Raden Ajeng Kartini(1879-1904), Javanese (Indonesia) activist for the education and emancipation of women and abolishing the Muslim practise of polygamy. Born to a prominent Javanese family, she was secluded in the Muslim fashion. But she educated herself and conducted a letter writing campaign to promote her beliefs. In an arranged marriage she became the fourth wife of the Regency chief of the Rembang province. Her husband allowed her to establish a school for women. At the age of 25 she died from childbirth complications but a foundation was established in her name which built schools for women throughout Java. 21 April is now Kartini Day, a national holiday in Indonesia.

Unfortunately, in spite of all the efforts of the suffragettes, and the time they spent in jail, the male political establishment did not allow anything to happen until the next century.

19th century accomplishments

Although the fight for voting rights made little progress in the 19th. century, little by little women gained iimproved property rights, the right to education, first in elementary and secondary schools. By the end of the century most universities in Europe and the Americas were admitting women.

During the 18th. and 19th. centuries, the role of women in economic life had also changed. Previously their employment outside their own home had been limited to that of nannies, governesses, maidservants, on the farm, and in the making of textiles and sewing of clothing (in particular for women and children). In many eastern countries women had traditionally worked on looms for the making of carpets as well as textiles.
Industrialization had broadened their opportunities, particularly in the rapidly expanding textile mills. But at the same time their working conditions had worsened, being forced to work for long hours in dangerous conditions.

Strong-willed women made progress in the fields of science and medicine. Among the most prominent:
Ada Byron Lovelace, (1815-1852) - the first ever computer programs were written by the daughter of the poet Lord Byron, for use in the Babbage computing engine.
Marie Sklodowska-Curie, 1867-1935 - discoverer of radio-activity, winner of two Nobel prizes. First woman to be appointed full professor at Sorbonne (University of Paris) in 1906.
 Sofia Kovalevskaya, (1850-1891), born to a Russian minor nobility, not permitted to study in Russia, in 1869 she travelled to Germany. There she was admitted on exceptional basis to University of Heidelberg to study mathematics. In 1874 received PhD summa cum laude from University of Göttingen (Germany). First woman to be appointed full professor, 1889 at University of Stockholm. She received awards for her papers on differential equations and the mathematics governing Saturn's rings.
Caroline Herschel, (1750 – 1848), born in Hanover (Germany) she accompanied her musician brother Wilhelm to England. When he started building telescopes and studying stars, she assisted him and soon became an astronomer in her own right. In 1786 she discovered a comet, named after her. Later she discovered several more comets and catalogued the stars. In 1828, she received the Gold Medal of the Royal Astronomical Society, the only woman to do so for another 168 years.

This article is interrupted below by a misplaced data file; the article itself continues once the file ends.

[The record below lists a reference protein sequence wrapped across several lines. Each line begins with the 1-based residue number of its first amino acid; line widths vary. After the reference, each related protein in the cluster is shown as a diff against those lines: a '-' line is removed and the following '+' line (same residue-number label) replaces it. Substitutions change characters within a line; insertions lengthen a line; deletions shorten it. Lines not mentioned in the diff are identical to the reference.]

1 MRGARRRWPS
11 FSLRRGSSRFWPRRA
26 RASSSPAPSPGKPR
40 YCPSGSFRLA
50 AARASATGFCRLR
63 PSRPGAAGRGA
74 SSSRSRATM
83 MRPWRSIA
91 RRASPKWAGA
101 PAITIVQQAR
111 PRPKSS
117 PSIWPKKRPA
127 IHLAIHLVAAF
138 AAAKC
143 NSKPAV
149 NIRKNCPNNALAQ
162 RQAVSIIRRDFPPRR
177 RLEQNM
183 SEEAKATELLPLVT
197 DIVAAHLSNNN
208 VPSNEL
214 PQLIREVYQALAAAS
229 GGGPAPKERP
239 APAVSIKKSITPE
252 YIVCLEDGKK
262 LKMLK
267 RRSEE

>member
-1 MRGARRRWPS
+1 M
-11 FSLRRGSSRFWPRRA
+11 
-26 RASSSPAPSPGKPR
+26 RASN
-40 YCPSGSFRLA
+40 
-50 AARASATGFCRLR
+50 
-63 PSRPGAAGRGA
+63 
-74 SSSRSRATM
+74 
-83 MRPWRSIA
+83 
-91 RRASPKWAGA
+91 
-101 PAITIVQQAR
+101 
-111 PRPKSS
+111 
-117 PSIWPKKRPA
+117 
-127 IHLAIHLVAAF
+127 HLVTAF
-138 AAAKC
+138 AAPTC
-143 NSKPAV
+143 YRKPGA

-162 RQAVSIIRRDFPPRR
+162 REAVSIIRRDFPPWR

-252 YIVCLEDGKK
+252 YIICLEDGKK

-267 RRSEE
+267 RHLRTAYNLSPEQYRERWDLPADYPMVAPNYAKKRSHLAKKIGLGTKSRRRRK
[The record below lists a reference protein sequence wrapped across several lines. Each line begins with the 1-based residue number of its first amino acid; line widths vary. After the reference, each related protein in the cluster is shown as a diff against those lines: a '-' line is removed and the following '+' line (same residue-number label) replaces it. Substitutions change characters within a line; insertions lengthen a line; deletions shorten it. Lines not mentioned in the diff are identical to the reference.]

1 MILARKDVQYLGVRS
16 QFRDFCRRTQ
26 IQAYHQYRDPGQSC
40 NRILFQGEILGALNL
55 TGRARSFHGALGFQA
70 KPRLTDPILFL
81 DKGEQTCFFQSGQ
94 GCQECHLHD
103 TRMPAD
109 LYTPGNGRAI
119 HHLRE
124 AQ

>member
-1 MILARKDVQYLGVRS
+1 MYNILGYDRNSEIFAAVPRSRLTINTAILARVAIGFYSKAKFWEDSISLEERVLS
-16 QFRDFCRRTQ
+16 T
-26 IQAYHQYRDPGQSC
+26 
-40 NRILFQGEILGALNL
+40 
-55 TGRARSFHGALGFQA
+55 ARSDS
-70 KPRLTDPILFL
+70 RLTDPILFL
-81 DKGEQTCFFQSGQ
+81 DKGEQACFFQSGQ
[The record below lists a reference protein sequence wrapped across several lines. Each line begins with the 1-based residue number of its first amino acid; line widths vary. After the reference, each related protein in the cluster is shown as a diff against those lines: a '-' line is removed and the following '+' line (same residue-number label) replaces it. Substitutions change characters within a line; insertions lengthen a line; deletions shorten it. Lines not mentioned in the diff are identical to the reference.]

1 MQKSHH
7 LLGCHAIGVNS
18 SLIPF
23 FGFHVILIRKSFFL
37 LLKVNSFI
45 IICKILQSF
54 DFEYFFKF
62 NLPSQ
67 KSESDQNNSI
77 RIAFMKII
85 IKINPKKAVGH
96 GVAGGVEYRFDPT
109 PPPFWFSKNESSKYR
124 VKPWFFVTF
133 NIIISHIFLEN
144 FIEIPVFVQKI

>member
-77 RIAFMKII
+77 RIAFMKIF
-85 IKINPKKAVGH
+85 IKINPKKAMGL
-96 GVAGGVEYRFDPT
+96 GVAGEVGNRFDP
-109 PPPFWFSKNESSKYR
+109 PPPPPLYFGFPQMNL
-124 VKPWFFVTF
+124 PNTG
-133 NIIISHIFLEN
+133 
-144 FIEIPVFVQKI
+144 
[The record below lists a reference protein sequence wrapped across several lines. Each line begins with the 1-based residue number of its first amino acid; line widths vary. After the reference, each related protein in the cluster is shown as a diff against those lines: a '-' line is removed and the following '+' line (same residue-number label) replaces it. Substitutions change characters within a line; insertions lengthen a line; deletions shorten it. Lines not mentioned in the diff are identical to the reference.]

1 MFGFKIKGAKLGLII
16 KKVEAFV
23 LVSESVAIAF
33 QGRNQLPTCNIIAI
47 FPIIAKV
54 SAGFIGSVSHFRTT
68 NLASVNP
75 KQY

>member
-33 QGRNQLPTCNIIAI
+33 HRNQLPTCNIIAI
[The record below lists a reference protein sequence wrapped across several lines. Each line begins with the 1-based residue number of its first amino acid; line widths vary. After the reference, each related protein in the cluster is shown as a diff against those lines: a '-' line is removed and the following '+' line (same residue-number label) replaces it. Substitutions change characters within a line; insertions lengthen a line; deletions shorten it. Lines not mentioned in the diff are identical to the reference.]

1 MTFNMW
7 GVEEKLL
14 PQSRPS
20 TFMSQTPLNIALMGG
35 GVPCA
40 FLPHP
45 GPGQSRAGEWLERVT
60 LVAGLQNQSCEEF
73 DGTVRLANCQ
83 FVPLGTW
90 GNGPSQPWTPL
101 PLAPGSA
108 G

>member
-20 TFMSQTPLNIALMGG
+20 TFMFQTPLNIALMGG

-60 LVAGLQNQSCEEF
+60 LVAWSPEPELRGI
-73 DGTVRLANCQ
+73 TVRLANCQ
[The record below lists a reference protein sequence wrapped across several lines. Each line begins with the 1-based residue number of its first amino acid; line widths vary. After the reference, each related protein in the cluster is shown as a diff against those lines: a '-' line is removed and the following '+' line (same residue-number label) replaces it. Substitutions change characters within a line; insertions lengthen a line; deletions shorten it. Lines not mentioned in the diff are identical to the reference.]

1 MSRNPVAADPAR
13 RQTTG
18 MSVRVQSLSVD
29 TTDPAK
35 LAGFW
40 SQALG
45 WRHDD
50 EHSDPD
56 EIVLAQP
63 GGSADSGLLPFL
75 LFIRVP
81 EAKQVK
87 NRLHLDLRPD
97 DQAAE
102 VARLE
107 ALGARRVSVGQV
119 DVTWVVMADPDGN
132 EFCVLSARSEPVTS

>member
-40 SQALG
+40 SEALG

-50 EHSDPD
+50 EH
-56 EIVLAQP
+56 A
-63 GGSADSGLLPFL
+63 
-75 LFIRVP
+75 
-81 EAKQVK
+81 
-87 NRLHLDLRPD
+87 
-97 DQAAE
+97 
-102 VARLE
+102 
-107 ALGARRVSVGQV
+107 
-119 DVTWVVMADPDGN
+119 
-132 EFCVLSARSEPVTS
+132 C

Elizabeth Blackwell. (1821-1910), was the first woman to receive a medical degree in the United States, in 1849 at Geneva Medical College (now part of N.Y. Upstate Medical University). She was also a pioneer in promoting the education of women in medicine. In 1857, together with her sister Emily, who had also obtained a medical degree, and Dr. Marie Zakrzewska, she expanded her original dispensary into the New York Infirmary for Indigent Women and Children.
Florence Nightingale, (1820-1910), enrolled as a nursing student at the Lutheran Hospital of Pastor Fliedner in Kaiserwerth, Germany. She then accompanied the Briish Army to Crimea (1853) where she set up field hospitals with emphasis on hygiene, reducing the mortalty rate by 60%. Upon return to England, she received a large award from the British Government. She decided to use the money to fund the establishment of St. Thomas' Hospital in London, and within it, the Nightingale Training School for Nurses.

In the arts several women writers achieved success, although in the early 19th century, several them used male names, in order to be published at all, or to be treated seriously. Among them: The Bronte sisters, Charlotte, Emily, and Anne, (1818-1858) did not reveal themselves as the original authors, until several of their novels - Jane Eyre, Wuthering Heights, and others, gained popularity in Great Britain and North America.
George Eliot, (1819-1880), (Mary Ann Evans) British novelist used a male pen name to ensure her works were taken seriously is best known for Middlemarch and Mill on the Floss.
In France, George Sand. (Aurore Dupin; 1804-1876) first became an essayist for the Paris newspaper Figaro, then wrote several novels. She was an ardent socialist.

Other prominent and influential women writers of the 19th. century included:
Jane Austen, (1775 – 1817), first widely acknowledged British woman novelist. Her books, including Pride and Prejudice, Sense and Sensibility, realistically highlight the dependence of women on marriage to secure social standing and economic security.